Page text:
Excuse my absence. I've been working on one of my long, epic posts on A Controversial Topic, complete with thoughtful weighing up of pros and cons, detailed references to the research, and careful explanation of exactly why the people I disagree with are talking utter bollocks, which, as usual, will be posted only several months later when everyone has stopped caring and moved onto whatever the next issue du jour is. Because I could do with a break from that and my mother has been
nagging me to insisting that I should get something up, I shall write about something more light-hearted for now.
This week, by an unusual stroke of luck, the one warm, sunny, rain-free day in a while happened to be a Tuesday, which is my day off. So we piled into the car and drove off to the nearest seaside town. Since I've always felt that the experience of getting coated in sand is a possibly overrated one, we were unsure at the point of setting off whether we would actually go to the beach or simply spend the day roaming around the pier/shops/arcades, but when I mentioned the possibility of visiting the beach to Jamie he latched onto it with a determination I hadn't quite expected, and the aforementioned planned wanders were accompanied by a persistent background chanting of "Beach! Beach! Beach!" Since his previous experience with the beach was limited to a few passing encounters last summer, none of them going as far as any actual playing on the beach, we were quite surprised that he was so keen on the idea. That picture in the Peter and Jane series obviously made more of an impact on him than we'd realised.
Anyway, it would obviously have been a shame to allow aversion to a bit of sandiness to squelch that much enthusiasm, so we bought a bucket-and-spade kit, headed down to the sand, and introduced Jamie to sandcastle building. Jamie introduced himself to sandcastle smushing. We played for a while and Barry took Jamie for a walk up the nearby sand dune, which impressed him greatly. "Climbed an enormous hill," he told Barry. He was so pleased by the enormous hill that I took him back for another walk up it while Barry rested, although we didn't get very far - he kept slipping and falling down and getting thoroughly coated with sand, and this is an even more interesting experience to a two-and-a-half-year-old than an enormous hill. "What have you got on your hands, Jamie?" he enquired gleefully of himself, holding them up for inspection with a wicked grin.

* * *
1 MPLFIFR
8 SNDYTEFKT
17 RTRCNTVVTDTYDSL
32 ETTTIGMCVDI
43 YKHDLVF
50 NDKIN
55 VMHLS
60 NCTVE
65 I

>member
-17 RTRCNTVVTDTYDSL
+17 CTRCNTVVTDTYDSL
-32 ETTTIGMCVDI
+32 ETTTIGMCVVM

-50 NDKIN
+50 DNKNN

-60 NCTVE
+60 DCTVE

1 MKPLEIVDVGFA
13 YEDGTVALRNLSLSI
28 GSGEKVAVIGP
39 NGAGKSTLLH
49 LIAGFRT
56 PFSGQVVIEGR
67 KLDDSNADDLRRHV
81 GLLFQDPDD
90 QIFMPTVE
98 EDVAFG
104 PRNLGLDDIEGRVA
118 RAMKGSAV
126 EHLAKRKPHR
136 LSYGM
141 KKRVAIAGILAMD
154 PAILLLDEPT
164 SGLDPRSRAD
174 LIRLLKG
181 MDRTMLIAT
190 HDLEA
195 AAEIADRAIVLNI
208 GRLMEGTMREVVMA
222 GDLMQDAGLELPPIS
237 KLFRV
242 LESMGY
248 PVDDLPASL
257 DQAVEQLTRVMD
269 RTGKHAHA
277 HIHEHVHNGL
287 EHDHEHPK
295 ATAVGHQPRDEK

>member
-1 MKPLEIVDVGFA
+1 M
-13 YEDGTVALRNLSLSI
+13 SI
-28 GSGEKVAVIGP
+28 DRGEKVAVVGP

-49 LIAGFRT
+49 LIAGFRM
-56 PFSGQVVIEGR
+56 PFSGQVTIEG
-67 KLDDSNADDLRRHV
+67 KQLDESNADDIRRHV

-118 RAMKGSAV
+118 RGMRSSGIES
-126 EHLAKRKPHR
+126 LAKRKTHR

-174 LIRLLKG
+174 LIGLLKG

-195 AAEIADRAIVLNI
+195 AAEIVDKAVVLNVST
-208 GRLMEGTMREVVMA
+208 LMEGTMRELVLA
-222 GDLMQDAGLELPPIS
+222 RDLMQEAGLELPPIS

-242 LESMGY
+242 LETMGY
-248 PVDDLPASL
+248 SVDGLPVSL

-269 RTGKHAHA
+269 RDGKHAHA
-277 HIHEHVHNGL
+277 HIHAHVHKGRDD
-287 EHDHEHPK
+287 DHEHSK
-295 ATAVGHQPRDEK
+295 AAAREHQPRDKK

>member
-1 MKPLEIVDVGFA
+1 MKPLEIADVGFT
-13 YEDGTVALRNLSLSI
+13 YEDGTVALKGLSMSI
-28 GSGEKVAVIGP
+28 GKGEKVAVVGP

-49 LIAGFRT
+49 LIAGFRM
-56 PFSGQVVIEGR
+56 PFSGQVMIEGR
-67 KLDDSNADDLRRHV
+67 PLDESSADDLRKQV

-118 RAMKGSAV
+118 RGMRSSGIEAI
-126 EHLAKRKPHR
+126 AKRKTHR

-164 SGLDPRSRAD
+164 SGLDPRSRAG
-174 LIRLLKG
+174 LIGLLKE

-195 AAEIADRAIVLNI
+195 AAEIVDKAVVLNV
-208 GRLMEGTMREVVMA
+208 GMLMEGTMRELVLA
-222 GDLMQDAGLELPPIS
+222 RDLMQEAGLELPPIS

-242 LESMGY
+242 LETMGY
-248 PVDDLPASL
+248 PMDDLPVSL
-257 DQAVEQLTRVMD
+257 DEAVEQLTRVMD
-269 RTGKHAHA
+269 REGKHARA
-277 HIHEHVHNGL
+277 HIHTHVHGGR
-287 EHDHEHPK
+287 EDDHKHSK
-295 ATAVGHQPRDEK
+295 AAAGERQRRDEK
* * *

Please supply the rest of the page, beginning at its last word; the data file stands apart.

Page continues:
So the beach was a huge success. (Even I enjoyed it, once I got into the swing of things. The sand actually brushed off pretty easily.) We decided to leave Jamie's introduction to the sea for another day, but Jamie felt differently about this and headed off towards it as we were trying to leave. Barry kept an eye on him, expecting that he'd simply turn round and come back when he realised his parents weren't following, but in fact Jamie continued to toddle inexorably towards the water's edge and Barry had to run after him and retrieve him. Which made me extremely proud. We have raised a child secure enough to go off exploring without a backward glance, utterly confident that his parents will always be there and he has no need to hang around them. We will, of course, have to keep a close eye on the practical results of this for the next several years, but it's still good to know.